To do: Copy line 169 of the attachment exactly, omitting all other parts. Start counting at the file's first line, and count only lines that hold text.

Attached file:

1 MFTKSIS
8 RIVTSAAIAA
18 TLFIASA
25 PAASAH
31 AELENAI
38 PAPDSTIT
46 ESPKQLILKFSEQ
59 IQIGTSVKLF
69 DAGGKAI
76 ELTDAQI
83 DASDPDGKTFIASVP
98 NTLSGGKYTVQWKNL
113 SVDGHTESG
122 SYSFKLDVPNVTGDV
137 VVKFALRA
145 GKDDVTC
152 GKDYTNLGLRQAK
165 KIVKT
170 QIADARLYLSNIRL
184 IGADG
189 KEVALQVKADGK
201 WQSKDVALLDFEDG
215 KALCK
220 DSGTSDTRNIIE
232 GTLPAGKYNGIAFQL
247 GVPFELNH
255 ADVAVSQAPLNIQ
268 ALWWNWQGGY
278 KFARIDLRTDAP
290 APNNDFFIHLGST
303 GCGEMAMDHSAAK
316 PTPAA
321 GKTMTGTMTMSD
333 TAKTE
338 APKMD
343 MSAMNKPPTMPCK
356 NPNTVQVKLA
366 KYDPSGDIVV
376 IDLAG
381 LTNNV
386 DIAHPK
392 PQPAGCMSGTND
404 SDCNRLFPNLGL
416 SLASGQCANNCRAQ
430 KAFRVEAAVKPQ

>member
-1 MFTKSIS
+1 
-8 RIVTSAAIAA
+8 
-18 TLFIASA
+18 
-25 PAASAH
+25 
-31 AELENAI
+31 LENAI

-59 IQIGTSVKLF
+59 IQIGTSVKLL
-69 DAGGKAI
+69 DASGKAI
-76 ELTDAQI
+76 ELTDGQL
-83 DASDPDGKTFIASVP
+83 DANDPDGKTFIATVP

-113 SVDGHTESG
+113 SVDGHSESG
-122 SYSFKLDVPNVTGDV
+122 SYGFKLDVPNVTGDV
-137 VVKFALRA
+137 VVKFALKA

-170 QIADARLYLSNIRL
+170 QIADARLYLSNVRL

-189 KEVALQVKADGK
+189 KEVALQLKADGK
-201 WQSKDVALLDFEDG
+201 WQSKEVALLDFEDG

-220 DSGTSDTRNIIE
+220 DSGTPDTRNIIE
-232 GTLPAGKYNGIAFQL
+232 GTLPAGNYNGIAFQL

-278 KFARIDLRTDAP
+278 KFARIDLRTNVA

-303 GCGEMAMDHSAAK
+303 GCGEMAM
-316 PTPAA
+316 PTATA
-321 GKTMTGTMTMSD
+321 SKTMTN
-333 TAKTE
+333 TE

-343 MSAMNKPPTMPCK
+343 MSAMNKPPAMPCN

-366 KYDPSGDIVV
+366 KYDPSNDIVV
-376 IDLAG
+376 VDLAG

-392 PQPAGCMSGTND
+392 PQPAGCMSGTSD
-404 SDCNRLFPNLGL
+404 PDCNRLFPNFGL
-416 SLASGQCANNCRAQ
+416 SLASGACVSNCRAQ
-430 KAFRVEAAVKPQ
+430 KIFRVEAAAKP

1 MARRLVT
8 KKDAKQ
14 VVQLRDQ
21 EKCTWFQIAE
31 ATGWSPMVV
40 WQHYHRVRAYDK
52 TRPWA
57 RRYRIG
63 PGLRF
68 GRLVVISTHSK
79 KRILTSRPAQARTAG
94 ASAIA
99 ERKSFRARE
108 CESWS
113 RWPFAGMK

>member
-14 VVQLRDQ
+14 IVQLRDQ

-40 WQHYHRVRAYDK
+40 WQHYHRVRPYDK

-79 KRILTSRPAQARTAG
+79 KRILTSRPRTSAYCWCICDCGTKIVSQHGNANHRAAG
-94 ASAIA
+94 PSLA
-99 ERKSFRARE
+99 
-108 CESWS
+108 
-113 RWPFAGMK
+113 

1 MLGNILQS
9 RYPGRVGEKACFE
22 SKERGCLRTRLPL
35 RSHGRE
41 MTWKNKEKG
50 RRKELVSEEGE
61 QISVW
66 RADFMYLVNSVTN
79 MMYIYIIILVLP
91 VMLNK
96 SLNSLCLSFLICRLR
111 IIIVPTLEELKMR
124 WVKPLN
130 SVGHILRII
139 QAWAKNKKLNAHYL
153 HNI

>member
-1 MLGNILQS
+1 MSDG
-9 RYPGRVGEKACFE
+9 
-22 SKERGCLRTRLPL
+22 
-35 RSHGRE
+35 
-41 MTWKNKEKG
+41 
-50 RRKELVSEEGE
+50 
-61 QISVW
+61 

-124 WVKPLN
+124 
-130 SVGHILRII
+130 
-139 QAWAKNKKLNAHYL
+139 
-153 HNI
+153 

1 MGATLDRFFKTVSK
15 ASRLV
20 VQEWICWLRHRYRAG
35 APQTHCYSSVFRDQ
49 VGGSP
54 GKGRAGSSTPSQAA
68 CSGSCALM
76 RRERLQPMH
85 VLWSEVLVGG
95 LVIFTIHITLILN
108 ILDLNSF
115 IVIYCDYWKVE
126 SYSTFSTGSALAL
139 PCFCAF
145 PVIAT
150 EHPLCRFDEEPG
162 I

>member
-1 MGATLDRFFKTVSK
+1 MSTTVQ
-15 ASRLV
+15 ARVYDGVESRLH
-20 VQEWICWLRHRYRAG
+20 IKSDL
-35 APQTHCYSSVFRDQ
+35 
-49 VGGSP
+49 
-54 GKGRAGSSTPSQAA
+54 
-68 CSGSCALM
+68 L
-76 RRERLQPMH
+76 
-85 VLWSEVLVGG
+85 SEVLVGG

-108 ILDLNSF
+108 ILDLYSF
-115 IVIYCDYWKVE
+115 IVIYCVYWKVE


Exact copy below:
+130 